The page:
Irony of EA citizens facing dark festive season amid excess power production

Monday December 18 2023

A business stall along Kimathi Street in Nairobi, Kenya use a generator to power their premises on May 9, 2020. PHOTO | FILE | NMG

By The EastAfrican

Ageing transmission lines, delayed power projects and poorly maintained existing grid have combined to cause disruptions in electricity supply in East Africa, even as all the countries boast excess capacity.

The region is experiencing frequent power outages with Kenya joining Tanzania as the latest partner state to officially announce rationing to steady power distribution.

Uganda, with redundant hydropower capacity, also faces limitations in exporting the excess power to the region largely due to a stalled transmission network, which has been on the cards for years. 

Read: Mixed reactions as Uganda gears up for surplus power

This past week, Rwanda also experienced a power outage, prompting questions about the ability of East Africa to manage its power supply.

Kenya was thrown into darkness from around 7.30pm on December 10 after an over-loaded Kisumu-Muhoroni 132kV line tripped. This is the third time that the country has been hit with a power outage.


Now, the government is considering implementing load shedding, with the cabinet exploring construction of transmission lines to streamline supply and avoid hurting the country’s investment profile.

“I have directed the Ministry of Energy to end power outages in the country,” said President William Ruto after chairing a Cabinet meeting on Wednesday.

“The frequent power failure is hurting Kenya’s investment profile and the public and we must fix the problem.”

The cabinet resolved that the transmission system should be unbundled so that power failure in one part does not affect the entire country.

Read: Kenya starts power rationing despite excess generation

Energy Cabinet Secretary Davis Chirchir later said load shedding is a short-term solution that will ensure we do not plunge the country into blackouts. 

Kenya has a shortage of power. As of October, Kenya registered a total installed capacity of 3,300MW.

“Generation is not our problem. We have enough power, but the challenge is more on transmission, where we are using old lines to power the western region,” Mr Chirchir said.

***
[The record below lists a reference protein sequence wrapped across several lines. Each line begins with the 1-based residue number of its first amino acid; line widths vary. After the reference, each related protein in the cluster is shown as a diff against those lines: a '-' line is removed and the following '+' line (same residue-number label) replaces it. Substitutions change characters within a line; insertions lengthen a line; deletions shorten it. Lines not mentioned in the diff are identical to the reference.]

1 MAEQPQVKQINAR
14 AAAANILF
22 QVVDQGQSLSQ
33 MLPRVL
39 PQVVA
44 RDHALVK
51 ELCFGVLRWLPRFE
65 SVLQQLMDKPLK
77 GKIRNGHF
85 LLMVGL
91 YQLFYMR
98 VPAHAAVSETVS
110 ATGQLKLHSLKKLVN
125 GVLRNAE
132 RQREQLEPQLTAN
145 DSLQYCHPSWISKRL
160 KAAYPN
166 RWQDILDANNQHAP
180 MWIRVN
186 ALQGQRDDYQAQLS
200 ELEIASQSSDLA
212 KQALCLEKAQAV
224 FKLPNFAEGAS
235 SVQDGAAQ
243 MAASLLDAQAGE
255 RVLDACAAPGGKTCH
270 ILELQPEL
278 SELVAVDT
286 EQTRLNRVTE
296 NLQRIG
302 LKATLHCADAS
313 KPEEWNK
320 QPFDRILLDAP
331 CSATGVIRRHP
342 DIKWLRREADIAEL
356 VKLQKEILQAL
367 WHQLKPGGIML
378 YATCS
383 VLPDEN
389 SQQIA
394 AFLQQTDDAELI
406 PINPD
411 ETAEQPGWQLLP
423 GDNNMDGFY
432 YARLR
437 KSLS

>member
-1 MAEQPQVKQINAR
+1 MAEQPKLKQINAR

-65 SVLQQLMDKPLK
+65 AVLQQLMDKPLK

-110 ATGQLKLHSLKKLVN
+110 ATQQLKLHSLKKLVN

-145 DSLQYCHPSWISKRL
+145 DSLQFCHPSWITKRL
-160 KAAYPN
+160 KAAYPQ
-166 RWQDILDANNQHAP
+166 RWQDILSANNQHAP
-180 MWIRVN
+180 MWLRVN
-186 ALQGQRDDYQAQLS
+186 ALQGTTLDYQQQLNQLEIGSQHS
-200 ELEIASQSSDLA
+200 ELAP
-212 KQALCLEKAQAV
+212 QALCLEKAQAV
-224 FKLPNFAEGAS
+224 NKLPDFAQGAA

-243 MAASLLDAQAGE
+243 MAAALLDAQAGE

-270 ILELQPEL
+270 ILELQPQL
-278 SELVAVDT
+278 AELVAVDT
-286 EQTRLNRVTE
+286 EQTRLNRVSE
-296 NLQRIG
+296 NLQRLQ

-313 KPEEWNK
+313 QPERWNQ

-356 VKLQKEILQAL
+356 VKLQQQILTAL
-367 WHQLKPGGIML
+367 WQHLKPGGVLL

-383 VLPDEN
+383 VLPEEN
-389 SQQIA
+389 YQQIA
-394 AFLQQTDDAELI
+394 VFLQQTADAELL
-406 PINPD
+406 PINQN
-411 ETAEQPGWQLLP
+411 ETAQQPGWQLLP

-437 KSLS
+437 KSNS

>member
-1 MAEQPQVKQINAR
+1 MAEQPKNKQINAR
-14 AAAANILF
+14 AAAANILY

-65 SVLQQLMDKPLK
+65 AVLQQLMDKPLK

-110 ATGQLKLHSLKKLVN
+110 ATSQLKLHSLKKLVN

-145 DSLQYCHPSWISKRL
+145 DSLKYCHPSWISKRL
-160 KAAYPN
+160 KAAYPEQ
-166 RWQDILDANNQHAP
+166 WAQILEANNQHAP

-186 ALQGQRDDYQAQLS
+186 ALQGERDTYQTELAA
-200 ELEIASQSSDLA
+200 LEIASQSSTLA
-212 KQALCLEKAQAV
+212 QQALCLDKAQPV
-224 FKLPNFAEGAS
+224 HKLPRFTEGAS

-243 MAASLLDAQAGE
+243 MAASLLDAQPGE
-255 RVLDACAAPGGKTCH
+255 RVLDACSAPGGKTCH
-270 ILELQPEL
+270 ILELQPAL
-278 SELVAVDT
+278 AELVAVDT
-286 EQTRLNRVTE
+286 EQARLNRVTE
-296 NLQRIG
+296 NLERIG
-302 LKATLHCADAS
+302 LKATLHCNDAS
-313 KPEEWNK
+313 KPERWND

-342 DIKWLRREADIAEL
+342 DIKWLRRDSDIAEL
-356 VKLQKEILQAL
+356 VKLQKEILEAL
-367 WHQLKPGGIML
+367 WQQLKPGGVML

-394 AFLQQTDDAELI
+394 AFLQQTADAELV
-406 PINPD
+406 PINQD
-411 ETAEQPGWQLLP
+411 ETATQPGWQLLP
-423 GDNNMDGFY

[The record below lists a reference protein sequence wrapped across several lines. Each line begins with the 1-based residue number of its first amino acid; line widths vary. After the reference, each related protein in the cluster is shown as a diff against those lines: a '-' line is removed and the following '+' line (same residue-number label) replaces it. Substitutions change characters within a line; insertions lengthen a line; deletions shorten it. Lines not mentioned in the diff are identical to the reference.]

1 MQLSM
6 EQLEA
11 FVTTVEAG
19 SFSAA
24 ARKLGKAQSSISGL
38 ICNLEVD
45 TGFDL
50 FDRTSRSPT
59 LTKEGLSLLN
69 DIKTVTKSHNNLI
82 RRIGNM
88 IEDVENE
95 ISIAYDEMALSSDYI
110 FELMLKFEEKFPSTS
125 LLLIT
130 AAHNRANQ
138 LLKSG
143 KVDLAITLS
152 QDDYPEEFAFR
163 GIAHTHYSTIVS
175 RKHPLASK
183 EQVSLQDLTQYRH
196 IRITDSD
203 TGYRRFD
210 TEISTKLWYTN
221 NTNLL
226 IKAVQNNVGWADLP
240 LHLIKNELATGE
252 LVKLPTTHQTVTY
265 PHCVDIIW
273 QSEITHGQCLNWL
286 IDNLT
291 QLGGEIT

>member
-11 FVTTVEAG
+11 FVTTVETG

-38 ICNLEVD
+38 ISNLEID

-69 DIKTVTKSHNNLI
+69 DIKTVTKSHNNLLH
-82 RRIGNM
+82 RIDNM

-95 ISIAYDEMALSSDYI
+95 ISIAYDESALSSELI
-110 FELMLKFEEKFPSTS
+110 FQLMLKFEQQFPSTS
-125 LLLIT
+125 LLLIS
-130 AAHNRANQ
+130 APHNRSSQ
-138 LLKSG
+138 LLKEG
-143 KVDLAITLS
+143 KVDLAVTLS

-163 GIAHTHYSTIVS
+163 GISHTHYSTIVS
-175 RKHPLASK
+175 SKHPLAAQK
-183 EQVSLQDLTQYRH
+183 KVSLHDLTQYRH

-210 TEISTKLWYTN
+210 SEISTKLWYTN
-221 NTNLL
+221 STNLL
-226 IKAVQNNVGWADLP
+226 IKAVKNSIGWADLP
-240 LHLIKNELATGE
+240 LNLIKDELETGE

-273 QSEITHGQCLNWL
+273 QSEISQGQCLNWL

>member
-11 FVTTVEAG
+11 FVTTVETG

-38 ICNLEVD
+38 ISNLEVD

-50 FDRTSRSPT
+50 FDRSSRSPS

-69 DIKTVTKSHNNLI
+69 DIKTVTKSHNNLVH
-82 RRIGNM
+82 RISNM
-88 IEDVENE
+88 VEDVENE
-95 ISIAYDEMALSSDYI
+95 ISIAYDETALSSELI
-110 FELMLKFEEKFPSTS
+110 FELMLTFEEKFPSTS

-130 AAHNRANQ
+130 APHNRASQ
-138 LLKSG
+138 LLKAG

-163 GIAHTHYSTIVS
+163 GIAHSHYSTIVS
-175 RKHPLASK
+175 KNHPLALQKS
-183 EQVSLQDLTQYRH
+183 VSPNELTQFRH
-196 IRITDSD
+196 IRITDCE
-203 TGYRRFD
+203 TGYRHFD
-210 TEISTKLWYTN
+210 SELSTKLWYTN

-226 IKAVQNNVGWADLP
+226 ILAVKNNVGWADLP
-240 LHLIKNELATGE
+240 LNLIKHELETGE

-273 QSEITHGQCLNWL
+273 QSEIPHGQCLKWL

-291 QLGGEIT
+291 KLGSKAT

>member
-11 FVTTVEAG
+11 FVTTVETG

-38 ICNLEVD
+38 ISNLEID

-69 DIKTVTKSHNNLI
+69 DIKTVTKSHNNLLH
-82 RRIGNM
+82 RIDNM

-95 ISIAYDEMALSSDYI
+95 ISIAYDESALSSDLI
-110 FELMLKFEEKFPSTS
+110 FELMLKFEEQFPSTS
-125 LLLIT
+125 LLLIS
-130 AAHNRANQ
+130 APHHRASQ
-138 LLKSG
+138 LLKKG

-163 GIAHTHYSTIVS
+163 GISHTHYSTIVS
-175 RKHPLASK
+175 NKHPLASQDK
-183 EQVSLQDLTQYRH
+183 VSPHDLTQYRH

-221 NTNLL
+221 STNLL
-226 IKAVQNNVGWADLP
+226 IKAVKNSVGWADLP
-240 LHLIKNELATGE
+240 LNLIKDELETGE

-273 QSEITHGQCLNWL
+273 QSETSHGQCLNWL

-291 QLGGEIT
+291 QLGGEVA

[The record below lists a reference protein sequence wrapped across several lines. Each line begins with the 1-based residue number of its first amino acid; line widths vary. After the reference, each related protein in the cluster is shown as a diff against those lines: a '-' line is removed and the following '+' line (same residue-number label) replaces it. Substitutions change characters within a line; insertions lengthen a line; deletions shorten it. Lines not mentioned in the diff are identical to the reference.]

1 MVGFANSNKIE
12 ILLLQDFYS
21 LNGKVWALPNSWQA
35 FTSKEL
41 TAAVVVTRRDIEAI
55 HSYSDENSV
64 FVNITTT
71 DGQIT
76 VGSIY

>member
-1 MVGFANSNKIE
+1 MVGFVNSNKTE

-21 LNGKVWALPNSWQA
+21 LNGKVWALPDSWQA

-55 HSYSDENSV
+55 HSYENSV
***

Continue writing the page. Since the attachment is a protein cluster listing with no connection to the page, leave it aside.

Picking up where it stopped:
According to an audit report released in October, Kenya Power’s inefficiencies are costing it millions of dollars in missed business opportunities and system losses.

During the financial year that ended June 30, the company purchased a total of 13,290gWh from power producers, out of which only 10,234 gWh was sold to customers, resulting in an efficiency loss of 3,056gWh -- which is way above the approved loss by 3.5 percent.

The utility missed business opportunities owing to its inability to connect 21,231 customers, even though the potential customers had paid a total capital contribution of Ksh966.9 million ($6.3 million), with some being on the waiting list for 11 years.

Tony Wanyama, CEO and founder of Capital Power, says that what is ailing Kenya’s electricity supply is planning.

“Uganda and Ethiopia give us power, but if it trips, to stabilise the line you have to put it up. You just can’t put all the voltage online,” he said.

“Getting power from Olkaria to Western Kenya is a problem,” said Mr Wanyama, an expert in renewable energy.

Read: KenGen eyes Malawi and Tanzania

The situation is not any better in Tanzania, whose total capacity is just over 1,900MW, but has rationing power since September 2023.

According to Gissima Nyamo-Hanga, Tanzania Electric Supply Company Ltd (Tanesco) managing director, natural gas now accounts for about 65 percent of its energy output.

But drought and maintenance issues have caused power shortages in Tanzania. Maintenance issues and climate change-induced water shortages have caused a 400MW shortfall. Tanesco says that the shortages would end by March next year.

The 2,115MW Julius Nyerere hydropower dam started filling with water in December 2022, and is anticipated to be complete by June 2024, and more than double the country's installed capacity.

The government is engaged in several other power projects, including a 150MW solar farm as part of its goal to reach 5,000MW capacity by 2025.